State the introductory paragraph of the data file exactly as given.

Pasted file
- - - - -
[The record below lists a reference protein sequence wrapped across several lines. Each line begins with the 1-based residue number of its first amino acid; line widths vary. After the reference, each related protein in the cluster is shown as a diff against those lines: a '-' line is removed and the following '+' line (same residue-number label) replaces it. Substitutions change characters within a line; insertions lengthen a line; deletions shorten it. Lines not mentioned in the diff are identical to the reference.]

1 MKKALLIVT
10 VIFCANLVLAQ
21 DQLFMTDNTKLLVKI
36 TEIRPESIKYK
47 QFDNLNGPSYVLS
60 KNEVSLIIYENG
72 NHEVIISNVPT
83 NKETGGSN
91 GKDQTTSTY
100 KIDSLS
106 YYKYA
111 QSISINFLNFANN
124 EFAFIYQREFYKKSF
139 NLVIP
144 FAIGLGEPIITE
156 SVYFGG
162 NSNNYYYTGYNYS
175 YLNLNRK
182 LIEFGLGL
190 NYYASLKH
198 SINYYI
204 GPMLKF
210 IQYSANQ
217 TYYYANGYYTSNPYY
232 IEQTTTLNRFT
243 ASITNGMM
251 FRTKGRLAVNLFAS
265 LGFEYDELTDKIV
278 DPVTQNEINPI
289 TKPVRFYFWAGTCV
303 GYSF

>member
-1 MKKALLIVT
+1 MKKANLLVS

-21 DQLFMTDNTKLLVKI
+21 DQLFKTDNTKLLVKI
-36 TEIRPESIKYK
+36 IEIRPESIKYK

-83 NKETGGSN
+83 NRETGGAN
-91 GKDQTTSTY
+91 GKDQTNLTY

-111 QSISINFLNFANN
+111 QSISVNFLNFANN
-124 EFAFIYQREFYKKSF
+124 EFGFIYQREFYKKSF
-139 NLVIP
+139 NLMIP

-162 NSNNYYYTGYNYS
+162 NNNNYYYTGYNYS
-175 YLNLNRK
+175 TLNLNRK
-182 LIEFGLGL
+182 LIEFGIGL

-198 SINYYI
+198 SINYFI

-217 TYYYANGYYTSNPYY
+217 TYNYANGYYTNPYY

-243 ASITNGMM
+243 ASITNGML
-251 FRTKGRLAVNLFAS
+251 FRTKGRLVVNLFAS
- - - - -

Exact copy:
[The record below lists a reference protein sequence wrapped across several lines. Each line begins with the 1-based residue number of its first amino acid; line widths vary. After the reference, each related protein in the cluster is shown as a diff against those lines: a '-' line is removed and the following '+' line (same residue-number label) replaces it. Substitutions change characters within a line; insertions lengthen a line; deletions shorten it. Lines not mentioned in the diff are identical to the reference.]